We have commenced our big World Bank supported project “Climate Change on Air” – a 20 episode climate change radio serial drama. This radio educational drama will educate farmers on how to mitigate and adapt to climate change. We will use state radio stations in the 5 southeastern states to broadcast the drama for 1 year starting from May. We aim to reach 15 million listeners. We are presently establishing “Farmer Listener Clubs” in 95 local government areas of the 5 south-eastern states.
Jennifer: Tell us a bit more about your micro finance credit loan for women
Nnaemeka Ikegwonu: The Smallholders Microloan Program is a new program. It was launched in January 2011 though the planning started in June 2010. We used award money from our UNDP Equator Prize to start off the program. The loan is exclusively for agricultural purposes. It is not for trading or for anything other venture that is not agriculturally related. We are targeting women small farmers who belong to cooperative organizations. This is because women do about 60% of farm work in this part of Nigeria. There are also a few men who received the loans. We placed priority on cooperatives that has partnered with us or a listener club for our Smallholder Farmers Rural Radio. The application was rigorous and an applicant needs to complete an application form with an endorsement from the Cooperative Chairman and Village Chief. We gave out 27 microloans on Monday 24th January 2010 to the 1st batch of loan recipients in Ohaji/Egbema LGA. We are giving out the loans to the 2nd batch of recipients in Nkwerre LGA on Tuesday February 8th 2011.
Jennifer: What more should we expect from the Smallholders Foundation in the immediate term?
Nnaemeka Ikegwonu: For us, the next step is to scale our Smallholders Farmers Rural Radio from its present community radio status to a state radio at the first instance, to reach an estimated 3.5 million small farmer listeners living in 27 local government areas of Imo. Farmers will receive timely, relevant and well-adapted information in agriculture, environmental management, health and market prices. They will have a unique access to ask questions and receive answers.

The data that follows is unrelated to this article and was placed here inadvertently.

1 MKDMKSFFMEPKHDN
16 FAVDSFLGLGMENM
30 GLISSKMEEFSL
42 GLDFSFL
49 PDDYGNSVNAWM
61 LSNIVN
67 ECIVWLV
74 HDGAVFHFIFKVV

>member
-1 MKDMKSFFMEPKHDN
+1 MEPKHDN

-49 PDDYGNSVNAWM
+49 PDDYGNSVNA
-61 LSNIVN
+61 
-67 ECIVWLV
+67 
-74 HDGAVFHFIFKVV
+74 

We are working round the clock to make sure we achieve this with minimum resources available atleast before the end of the year. We also expect to extend our programs to the south-south this year.
In the long term say in 5 years, we intend to establish further radio stations across Nigeria to reach 90 million small farmer listeners, driving the next Green Revolution all across Nigeria.
We will also be extending our school gardens project to reach more young people and introduce the concept of students owned gardens into Nigerian universities.
Jennifer: What other awards have you received till date?
Nnaemeka Ikegwonu: Well… I am an Alumni of the prestigious Youth Encounter on Sustainability (YES) Braunwald, Switzerland – 2008, Global Fellow YouthActionNet – International Youth Foundation – 2008, Ashoka Fellow 2008, Caux Scholar – Initiatives for Change Switzerland and USA – 2009, Fellow Global Social Benefit Incubator of Santa Clara University, California USA – 2009 and a Clinton Global Initiative University, Outstanding Commitment Award Recipient – 2009. I am a Winner of the YouthActionNet/Starbucks Shared Planet Youth Awards 2009, Winner of the World Bank Development Marketplace 2009 on Climate Change Adaptation, Laureate of the Rolex Awards for Enterprise – Young Laureates Program 2010, Winner 2010 UNDP Equator Prize.
I am a Winner of the World Youth Summit Awards (WYSA) 2010, Fellow of the Unreasonable Institute, Fellow Rainer Arnhold Fellowship Program of Mulago Foundation, Laureate of the World Innovation Summit in Education (WISE) 2010 of Qatar Foundation and Architect of the Future Award of the Waldzell Institute 2011.
Jennifer: Wow, impressive! In what ways have these awards impacted your work?
Nnaemeka Ikegwonu: Some of these awards come with financial support to expand an existing project or implement a new project. Others, in the case of Ashoka Fellowship is a stipend to dedicate your time working for your organization and expanding it.
Secondly, the award grants us local and international publicity which is leading to new local and international partners for The Smallholders Foundation.